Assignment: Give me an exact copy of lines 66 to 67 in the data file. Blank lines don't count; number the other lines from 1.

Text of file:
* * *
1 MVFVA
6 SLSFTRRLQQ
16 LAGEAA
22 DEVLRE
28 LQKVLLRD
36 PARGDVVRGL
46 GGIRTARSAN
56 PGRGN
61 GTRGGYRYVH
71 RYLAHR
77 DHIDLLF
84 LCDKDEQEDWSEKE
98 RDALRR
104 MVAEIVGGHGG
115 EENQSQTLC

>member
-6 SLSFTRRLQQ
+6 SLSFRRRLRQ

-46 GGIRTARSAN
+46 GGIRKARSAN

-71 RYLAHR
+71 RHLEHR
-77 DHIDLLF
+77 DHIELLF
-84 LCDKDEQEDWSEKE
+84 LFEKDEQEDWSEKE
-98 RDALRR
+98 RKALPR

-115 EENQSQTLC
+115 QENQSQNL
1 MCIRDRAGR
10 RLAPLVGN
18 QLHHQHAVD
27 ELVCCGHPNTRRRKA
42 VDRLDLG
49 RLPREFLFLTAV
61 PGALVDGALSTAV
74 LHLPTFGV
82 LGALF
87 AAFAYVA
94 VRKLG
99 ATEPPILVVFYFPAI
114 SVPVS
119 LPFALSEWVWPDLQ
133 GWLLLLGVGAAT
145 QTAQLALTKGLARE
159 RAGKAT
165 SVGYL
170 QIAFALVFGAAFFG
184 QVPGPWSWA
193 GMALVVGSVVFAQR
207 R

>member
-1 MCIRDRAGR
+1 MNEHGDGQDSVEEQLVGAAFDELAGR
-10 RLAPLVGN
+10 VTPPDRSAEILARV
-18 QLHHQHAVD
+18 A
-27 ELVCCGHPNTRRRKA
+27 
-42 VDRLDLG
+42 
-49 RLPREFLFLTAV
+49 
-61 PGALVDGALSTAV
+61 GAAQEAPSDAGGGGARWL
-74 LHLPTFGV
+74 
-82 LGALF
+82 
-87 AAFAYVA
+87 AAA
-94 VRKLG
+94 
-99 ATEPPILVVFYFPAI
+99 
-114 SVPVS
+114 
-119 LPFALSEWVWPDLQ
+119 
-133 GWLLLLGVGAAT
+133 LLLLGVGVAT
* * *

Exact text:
-61 PGALVDGALSTAV
+61 GAAQEAPSDAGGGGARWL